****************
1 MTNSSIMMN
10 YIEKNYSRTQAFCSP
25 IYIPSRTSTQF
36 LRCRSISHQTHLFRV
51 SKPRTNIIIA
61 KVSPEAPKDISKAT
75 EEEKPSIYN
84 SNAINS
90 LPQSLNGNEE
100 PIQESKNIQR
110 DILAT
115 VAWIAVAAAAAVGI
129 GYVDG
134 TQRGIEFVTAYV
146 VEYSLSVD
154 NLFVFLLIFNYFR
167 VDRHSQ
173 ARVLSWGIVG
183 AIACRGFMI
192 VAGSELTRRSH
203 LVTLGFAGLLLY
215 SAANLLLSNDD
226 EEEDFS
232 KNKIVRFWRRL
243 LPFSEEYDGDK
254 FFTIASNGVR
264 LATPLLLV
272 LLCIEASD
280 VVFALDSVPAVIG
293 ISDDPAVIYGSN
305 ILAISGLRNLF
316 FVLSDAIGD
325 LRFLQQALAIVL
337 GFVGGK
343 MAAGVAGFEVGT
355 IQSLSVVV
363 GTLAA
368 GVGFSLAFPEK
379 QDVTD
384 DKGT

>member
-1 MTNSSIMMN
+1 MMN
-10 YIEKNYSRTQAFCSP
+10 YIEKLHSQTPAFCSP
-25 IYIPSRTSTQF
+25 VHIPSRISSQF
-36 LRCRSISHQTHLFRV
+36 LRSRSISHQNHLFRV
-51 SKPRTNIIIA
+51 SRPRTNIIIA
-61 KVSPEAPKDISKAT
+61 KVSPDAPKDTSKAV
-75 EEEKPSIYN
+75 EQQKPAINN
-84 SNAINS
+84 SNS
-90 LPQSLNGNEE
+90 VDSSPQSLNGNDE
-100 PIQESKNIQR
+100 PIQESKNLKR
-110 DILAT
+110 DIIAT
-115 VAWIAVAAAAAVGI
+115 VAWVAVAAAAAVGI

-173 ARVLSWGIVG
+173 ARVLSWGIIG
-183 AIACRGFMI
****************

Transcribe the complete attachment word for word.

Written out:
1 MTNSSIMMN
10 YIEKNYSRTQAFCSP
25 IYIPSRTSTQF
36 LRCRSISHQTHLFRV
51 SKPRTNIIIA
61 KVSPEAPKDISKAT
75 EEEKPSIYN
84 SNAINS
90 LPQSLNGNEE
100 PIQESKNIQR
110 DILAT
115 VAWIAVAAAAAVGI
129 GYVDG
134 TQRGIEFVTAYV
146 VEYSLSVD
154 NLFVFLLIFNYFR
167 VDRHSQ
173 ARVLSWGIVG
183 AIACRGFMI
192 VAGSELTRRSH
203 LVTLGFAGLLLY
215 SAANLLLSNDD
226 EEEDFS
232 KNKIVRFWRRL
243 LPFSEEYDGDK
254 FFTIASNGVR
264 LATPLLLV
272 LLCIEASD
280 VVFALDSVPAVIG
293 ISDDPAVIYGSN
305 ILAISGLRNLF
316 FVLSDAIGD
325 LRFLQQALAIVL
337 GFVGGK
343 MAAGVAGFEVGT
355 IQSLSVVV
363 GTLAA
368 GVGFSLAFPEK
379 QDVTD
384 DKGT

>member
-1 MTNSSIMMN
+1 MMN
-10 YIEKNYSRTQAFCSP
+10 YIEKLHSQTPAFCSP
-25 IYIPSRTSTQF
+25 VHIPSRISSQF
-36 LRCRSISHQTHLFRV
+36 LRSRSISHQNHLFRV
-51 SKPRTNIIIA
+51 SRPRTNIIIA
-61 KVSPEAPKDISKAT
+61 KVSPDAPKDTSKAV
-75 EEEKPSIYN
+75 EQQKPAINN
-84 SNAINS
+84 SNS
-90 LPQSLNGNEE
+90 VDSSPQSLNGNDE
-100 PIQESKNIQR
+100 PIQESKNLKR
-110 DILAT
+110 DIIAT
-115 VAWIAVAAAAAVGI
+115 VAWVAVAAAAAVGI

-173 ARVLSWGIVG
+173 ARVLSWGIIG
-183 AIACRGFMI